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"The Secret History of Home Economics" by: Danielle Dreilinger; W.W. Norton (348 pages, $27.95) ——— Danielle Dreilinger's "The Secret History of Home Economics: How Trailblazing Women Harnessed the Power of Home and Changed the Way We Live" is a fascinating history of the field and of the contributions of some very determined women. It is also a revealing account of the title's reverse: how ...

"While Justice Sleeps" by Stacey Abrams; Doubleday (384 pages, $28.95) ——— In addition to being a politician and voting rights activist, Stacey Abrams also has written eight romantic suspense novels under the name Selena Montgomery. Abrams now debuts under her own name with “While Justice Sleeps,” a straightforward legal thriller with, naturally, more than a touch of politics added to the mix. ...

"Moon of the Snowblind," written and illustrated by Gary Kelley; Ice Cube Press (184 pages, $19.99) The history of the Indian Wars is often told from a high-altitude perspective of skirmishes, treaties, victories and defeats. This obscures what it meant to those wrapped up in its muddled battle lines and sudden, inexplicable cruelties. In this astounding graphic historical novel about the 1857 ...

"Things We Lost to the Water" by Eric Nguyen; Alfred A. Knopf (304 pages, $26.95) ——— Eric Nguyen's moving debut novel explores the importance of stories. "Things We Lost to the Water" is about a Vietnamese family in New Orleans and the story that the mother, Huong, tells herself about how she came to arrive in the United States with her two sons and without her husband. Huong revisits the ...

I read these books in December, before there was a COVID-19 vaccine, before there was an end to the endless presidential election, and they were just what I needed. Lighter than my usual fare but entertaining, they were both more complex than a rom-com, less demanding than a serious novel. "The Bookshop of Second Chances" by Jackie Fraser (Ballantine, 438 pages, $17) is a pleasant story, ...

"Crossing the River" by Carol Smith; Abrams Press (272 pages, $26) ——— Most grief tales turn inward. The author feels compelled to figure out why he or she has joined the worst club in the world, why death has come knocking and how to survive the insanity that follows. These books are written out of emotional and existential need. Surely some purpose will grow from this tragedy. Surely it's ...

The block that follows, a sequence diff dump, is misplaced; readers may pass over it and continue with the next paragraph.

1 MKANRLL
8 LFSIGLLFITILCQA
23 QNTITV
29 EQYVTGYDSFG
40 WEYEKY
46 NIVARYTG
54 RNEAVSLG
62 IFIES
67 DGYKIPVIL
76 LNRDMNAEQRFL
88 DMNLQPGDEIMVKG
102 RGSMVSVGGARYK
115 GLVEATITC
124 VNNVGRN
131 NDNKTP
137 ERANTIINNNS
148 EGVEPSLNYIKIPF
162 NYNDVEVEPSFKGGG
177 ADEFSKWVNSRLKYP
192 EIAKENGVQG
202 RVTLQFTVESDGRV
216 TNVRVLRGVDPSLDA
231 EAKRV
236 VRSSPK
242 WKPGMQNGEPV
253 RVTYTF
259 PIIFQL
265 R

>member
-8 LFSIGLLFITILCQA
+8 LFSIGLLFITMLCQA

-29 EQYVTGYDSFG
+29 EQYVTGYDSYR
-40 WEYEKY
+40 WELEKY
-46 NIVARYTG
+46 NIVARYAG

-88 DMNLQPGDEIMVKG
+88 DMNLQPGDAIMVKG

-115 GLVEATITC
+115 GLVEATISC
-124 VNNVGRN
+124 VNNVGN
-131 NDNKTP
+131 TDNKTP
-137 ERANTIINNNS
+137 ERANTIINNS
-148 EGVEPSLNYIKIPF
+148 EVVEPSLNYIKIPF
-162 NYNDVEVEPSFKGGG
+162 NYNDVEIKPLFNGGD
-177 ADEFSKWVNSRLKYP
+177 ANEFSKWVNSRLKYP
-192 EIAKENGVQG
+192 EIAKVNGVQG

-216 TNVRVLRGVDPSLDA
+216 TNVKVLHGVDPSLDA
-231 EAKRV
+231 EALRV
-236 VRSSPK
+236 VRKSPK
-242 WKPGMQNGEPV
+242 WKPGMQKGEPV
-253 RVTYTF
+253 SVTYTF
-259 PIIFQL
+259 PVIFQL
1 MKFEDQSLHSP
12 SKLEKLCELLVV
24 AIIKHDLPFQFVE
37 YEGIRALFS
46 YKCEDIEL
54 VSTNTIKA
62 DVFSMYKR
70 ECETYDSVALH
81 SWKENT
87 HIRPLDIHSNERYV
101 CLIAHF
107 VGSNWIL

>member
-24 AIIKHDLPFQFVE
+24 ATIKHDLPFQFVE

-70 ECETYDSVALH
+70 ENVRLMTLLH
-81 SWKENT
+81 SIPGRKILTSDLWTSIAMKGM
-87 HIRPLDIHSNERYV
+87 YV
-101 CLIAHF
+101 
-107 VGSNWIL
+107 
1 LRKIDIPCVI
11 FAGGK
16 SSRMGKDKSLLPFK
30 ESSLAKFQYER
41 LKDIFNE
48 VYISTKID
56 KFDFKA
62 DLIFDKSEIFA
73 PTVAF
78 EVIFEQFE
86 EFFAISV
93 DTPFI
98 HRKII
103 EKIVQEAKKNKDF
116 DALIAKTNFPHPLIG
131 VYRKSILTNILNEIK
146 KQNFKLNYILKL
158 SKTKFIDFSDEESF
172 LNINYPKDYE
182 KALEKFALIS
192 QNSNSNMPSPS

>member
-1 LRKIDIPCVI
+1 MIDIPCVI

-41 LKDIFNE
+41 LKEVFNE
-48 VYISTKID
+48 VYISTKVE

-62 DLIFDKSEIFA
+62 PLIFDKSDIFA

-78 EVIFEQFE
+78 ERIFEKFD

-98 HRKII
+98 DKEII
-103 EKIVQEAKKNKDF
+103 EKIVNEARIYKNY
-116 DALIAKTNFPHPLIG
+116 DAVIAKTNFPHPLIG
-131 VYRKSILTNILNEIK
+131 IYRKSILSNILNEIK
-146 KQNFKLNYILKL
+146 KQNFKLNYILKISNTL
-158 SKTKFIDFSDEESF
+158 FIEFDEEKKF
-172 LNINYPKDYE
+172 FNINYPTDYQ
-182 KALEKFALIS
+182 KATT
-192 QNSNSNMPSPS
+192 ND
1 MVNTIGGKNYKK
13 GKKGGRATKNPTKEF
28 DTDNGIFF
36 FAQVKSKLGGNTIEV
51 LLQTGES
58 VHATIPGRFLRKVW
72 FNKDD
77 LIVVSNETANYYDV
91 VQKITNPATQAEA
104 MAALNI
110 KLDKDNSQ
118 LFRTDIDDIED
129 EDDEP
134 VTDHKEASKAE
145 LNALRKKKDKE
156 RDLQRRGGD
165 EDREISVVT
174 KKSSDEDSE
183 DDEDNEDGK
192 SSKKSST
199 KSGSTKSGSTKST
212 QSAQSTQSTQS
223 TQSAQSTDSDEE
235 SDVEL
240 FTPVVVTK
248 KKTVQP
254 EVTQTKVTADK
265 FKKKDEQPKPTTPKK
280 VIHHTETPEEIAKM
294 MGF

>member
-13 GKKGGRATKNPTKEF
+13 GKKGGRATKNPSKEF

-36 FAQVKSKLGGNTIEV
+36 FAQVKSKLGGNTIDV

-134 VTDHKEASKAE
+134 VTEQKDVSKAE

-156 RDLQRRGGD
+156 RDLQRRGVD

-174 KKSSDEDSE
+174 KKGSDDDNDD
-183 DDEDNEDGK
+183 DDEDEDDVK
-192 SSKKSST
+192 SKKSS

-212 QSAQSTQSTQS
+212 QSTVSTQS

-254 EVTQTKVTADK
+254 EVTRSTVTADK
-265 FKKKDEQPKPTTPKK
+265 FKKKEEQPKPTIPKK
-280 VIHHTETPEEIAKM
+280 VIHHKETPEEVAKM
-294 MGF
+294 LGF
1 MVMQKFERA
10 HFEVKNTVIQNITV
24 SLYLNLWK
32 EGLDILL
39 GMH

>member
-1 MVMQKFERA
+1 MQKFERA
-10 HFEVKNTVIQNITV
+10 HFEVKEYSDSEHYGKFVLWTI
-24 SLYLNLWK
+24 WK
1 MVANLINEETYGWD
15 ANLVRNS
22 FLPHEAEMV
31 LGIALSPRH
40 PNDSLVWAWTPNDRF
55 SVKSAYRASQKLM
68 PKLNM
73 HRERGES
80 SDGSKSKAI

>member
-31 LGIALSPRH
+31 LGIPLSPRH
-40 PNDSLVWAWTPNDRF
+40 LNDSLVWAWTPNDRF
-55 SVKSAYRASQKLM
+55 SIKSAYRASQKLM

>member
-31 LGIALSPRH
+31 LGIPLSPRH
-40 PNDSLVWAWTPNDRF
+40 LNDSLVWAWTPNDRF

Need a thrilling thriller? A timely nonfiction collection? A trip back to a literary corner of 1920s London? Here they are ... and all in paperback, too. "Djinn Patrol on the Purple Line" by Deepa Anappara (Random House, $18). The first novel from Anappara, a journalist who spent years working in Mumbai and Delhi, India, won the Edgar Award last month for best novel, presented by the Mystery ...

Stacey Abrams' latest novel, "While Justice Sleeps," feels modern until the protagonist comes home from a horrendous day and listens to annoying then menacing voicemails — left on a landline, attached to an answering machine, that beeps in between calls. Why did she make such an anachronistic choice for the fictional 26-year-old U.S. Supreme Court law clerk at the heart of this sprawling ...

After writing two family memoirs that involved a lot of grueling soul-searching, Alison Bechdel thought she would focus on something more lighthearted for her next book — exercise. But for the creator of such rich, introspective works as "Fun Home," the heartbreaking story of her coming out and her father's death, staying on the surface was no easy task. "I think what I forgot was that there's ...

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What makes a hotel stay feel luxurious is often the simplest things: fluffy towels, clean sheets and mini toiletries there whenever you need them. Want to recreate that same sense of indulgence in your own space? Use these organization ideas to give your home the five-star treatment.

"May you live in interesting times" is an ancient Chinese curse probably composed by an English gentleman in maybe 1898. Regardless of the quip's provenance, today is certainly "interesting times" for the airline business. As you plan your increasingly likely summer or fall trip, you need to take heed of a few key developments.

One of Joe Seo’s goals as an actor has been to portray well-rounded characters that aren’t Asian stereotypes. Born and raised in California, Seo said one of the reasons he loves his role as Kyler – the school bully who’s a wrestler, not a martial arts expert – on “Cobra Kai,” is because it’s such a different role for an Asian American man. “It goes against the grain of the way Asians are portrayed,” he said from Atlanta, where he was working. “I jumped at this opportunity and thank the producers for trying to push the envelope.” The winner of Sundance’s Dramatic Special Jury Award for Breakthrough Performance for his portrayal of a gay teenager in "Spa Night," Seo recently was a guest speaker at Georgia Tech, where he talked about Asian American representation in the media. Fans may interact with him on Instagram (https://www.instagram.com/joejoeseo/) and Twitter (https://twitter.com/Seonoopy).

New York Gov. Andrew Cuomo announced that Broadway theaters featuring plays and musicals can reopen in New York City – at 100% capacity – on Sept. 14.

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